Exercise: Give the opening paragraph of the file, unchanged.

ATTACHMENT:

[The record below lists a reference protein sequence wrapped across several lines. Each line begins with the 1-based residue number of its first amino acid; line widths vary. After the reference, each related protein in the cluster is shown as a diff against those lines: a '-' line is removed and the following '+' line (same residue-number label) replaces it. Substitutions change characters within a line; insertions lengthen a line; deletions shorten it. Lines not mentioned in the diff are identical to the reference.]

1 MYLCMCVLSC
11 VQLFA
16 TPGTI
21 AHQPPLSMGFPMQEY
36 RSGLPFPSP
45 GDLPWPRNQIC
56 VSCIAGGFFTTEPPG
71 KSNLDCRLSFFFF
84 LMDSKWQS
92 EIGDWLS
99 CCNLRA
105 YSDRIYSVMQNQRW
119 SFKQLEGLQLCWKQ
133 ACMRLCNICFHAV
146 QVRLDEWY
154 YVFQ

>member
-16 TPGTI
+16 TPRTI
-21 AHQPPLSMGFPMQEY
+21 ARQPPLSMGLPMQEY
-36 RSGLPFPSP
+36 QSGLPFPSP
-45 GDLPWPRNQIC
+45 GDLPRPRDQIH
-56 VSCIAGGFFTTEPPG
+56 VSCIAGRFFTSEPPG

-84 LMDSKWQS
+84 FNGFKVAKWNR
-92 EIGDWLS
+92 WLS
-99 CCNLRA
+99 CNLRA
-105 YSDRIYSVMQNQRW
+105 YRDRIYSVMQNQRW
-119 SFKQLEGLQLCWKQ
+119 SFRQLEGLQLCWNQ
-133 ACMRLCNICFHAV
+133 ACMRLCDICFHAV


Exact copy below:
[The record below lists a reference protein sequence wrapped across several lines. Each line begins with the 1-based residue number of its first amino acid; line widths vary. After the reference, each related protein in the cluster is shown as a diff against those lines: a '-' line is removed and the following '+' line (same residue-number label) replaces it. Substitutions change characters within a line; insertions lengthen a line; deletions shorten it. Lines not mentioned in the diff are identical to the reference.]